Corruption affects public trustComment on this story
Reported acts of corruption have damaged trust in public servants, acting Public Service and Administration Minister Mildred Oliphant conceded on Tuesday.
“There has been palpable frustration regarding the delayed response by departments in combating and preventing corruption,” she told the National Assembly during debate on her budget vote.
It sometimes took several months for disciplinary processes to start, during which time officials were suspended on full pay -
often for several months, if not years - while waiting for charges to be brought against them.
This impacted negatively on the performance of the public service and on the morale of public servants.
“Furthermore, there are significant inconsistencies and disparities in the types of sanctions applied by presiding officers at the conclusion of disciplinary enquiries,” she said.
Allegations of corruption reported to the anti-corruption hotline were referred back to departments to be followed up on.
But due to insufficient investigative capacity, initial investigations were seldom completed or were unduly protracted.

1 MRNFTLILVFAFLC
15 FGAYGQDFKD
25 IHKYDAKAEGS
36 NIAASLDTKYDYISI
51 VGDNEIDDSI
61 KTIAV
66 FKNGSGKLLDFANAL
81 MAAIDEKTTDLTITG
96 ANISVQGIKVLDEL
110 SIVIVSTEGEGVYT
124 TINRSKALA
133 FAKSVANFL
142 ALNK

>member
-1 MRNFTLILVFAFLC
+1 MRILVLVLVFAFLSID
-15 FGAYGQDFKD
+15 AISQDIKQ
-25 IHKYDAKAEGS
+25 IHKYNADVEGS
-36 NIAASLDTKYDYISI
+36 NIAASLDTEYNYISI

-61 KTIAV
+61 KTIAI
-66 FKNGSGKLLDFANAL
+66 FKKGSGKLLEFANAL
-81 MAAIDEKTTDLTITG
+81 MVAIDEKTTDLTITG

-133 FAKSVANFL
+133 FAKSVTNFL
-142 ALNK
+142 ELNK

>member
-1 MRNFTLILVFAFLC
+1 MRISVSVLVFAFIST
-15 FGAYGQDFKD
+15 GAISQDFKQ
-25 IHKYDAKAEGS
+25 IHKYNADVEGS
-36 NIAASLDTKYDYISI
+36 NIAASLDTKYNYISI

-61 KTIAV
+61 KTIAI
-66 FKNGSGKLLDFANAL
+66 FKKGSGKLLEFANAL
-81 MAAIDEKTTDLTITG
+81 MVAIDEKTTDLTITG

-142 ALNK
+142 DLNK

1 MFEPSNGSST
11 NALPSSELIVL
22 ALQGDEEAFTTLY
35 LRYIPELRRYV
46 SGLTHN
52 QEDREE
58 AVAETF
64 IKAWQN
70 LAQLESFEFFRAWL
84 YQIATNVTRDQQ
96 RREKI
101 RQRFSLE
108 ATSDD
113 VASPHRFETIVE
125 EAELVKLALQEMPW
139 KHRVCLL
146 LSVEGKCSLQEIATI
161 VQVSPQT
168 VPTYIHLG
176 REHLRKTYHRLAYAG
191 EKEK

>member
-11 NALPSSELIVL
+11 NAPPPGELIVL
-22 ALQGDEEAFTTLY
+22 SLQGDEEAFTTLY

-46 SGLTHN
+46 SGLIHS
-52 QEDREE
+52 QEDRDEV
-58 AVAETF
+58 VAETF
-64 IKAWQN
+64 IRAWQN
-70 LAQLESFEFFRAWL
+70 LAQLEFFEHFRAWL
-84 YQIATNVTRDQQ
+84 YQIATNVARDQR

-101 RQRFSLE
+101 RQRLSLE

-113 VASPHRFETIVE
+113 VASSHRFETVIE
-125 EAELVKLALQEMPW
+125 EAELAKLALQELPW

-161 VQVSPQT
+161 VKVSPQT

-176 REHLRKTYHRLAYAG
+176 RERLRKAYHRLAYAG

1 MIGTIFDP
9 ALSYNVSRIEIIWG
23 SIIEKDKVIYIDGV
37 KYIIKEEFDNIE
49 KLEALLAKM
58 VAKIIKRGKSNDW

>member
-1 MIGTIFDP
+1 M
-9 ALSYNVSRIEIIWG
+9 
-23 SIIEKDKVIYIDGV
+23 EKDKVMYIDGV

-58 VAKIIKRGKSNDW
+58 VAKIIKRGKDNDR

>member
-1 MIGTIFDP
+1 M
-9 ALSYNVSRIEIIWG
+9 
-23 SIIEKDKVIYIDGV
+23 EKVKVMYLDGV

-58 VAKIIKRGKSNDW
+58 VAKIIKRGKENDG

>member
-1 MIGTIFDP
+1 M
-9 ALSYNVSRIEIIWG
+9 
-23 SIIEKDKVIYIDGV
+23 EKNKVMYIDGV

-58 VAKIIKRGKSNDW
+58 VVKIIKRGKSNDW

Government had, among others, taken decisive steps to build anti-corruption capacity across the public service.
It had strengthened the recently established anti-corruption instruments, such as the Public Service Anti-corruption Unit (Psacu), the multi-agency working group, and the anti-corruption hotline to fortify initiatives to effectively combat corruption.
“The ministry intends to intensify this work and hopes to report tangible progress to this honourable House in this regard,” Oliphant said.
Reducing backlogs on corruption-related disciplinary cases would be fast-tracked, with a special focus on payroll and procurement processes.
A public sector integrity management framework would also be introduced.
She said South Africa's standing on the international corruption perception index improved from position 55 out of 180 countries to 40 out of 180 countries or lower.
In contributing towards the fight against corruption, Psacu, located within the department, conducted joint investigations with the Special Investigating Unit (SIU) on high level corruption-related cases.
Having completed its first year of existence, the ministry expected the unit to gain more capacity and to intensify its work in the fight against corruption.
The Public Service Commission (PSC) had concluded 366 investigations into allegations of maladministration and corruption.
It also continued its involvement in managing conflicts of interest through the financial disclosure framework (FDF) in the public service.
As at March 15, the compliance rate for submitting FDF forms by SMS by members for the 2010/11 financial year was 94 percent, Oliphant said. - Sapa